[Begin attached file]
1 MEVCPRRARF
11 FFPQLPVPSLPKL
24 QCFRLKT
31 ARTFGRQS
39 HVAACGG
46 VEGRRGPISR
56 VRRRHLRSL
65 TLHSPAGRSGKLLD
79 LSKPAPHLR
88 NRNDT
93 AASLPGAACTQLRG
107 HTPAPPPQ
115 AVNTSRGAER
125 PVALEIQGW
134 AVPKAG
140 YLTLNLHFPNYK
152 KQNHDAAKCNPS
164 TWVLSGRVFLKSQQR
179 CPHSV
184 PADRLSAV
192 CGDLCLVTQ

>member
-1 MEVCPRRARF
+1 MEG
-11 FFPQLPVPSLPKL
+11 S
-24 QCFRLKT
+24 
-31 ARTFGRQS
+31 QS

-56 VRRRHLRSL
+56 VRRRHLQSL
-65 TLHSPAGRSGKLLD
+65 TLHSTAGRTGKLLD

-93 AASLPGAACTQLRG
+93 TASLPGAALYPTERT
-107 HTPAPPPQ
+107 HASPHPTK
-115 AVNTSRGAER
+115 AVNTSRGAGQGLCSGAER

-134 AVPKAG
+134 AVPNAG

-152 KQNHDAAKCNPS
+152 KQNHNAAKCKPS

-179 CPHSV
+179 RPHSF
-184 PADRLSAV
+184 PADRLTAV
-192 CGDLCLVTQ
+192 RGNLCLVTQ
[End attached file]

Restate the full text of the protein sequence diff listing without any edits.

1 MEVCPRRARF
11 FFPQLPVPSLPKL
24 QCFRLKT
31 ARTFGRQS
39 HVAACGG
46 VEGRRGPISR
56 VRRRHLRSL
65 TLHSPAGRSGKLLD
79 LSKPAPHLR
88 NRNDT
93 AASLPGAACTQLRG
107 HTPAPPPQ
115 AVNTSRGAER
125 PVALEIQGW
134 AVPKAG
140 YLTLNLHFPNYK
152 KQNHDAAKCNPS
164 TWVLSGRVFLKSQQR
179 CPHSV
184 PADRLSAV
192 CGDLCLVTQ

>member
-1 MEVCPRRARF
+1 MEG
-11 FFPQLPVPSLPKL
+11 S
-24 QCFRLKT
+24 
-31 ARTFGRQS
+31 QS

-56 VRRRHLRSL
+56 VRRRHLQSL
-65 TLHSPAGRSGKLLD
+65 TLHSTAGRTGKLLD

-93 AASLPGAACTQLRG
+93 TASLPGAALYPTERT
-107 HTPAPPPQ
+107 HASPHPTK
-115 AVNTSRGAER
+115 AVNTSRGAGQGLCSGAER

-134 AVPKAG
+134 AVPNAG

-152 KQNHDAAKCNPS
+152 KQNHNAAKCKPS

-179 CPHSV
+179 RPHSF
-184 PADRLSAV
+184 PADRLTAV
-192 CGDLCLVTQ
+192 RGNLCLVTQ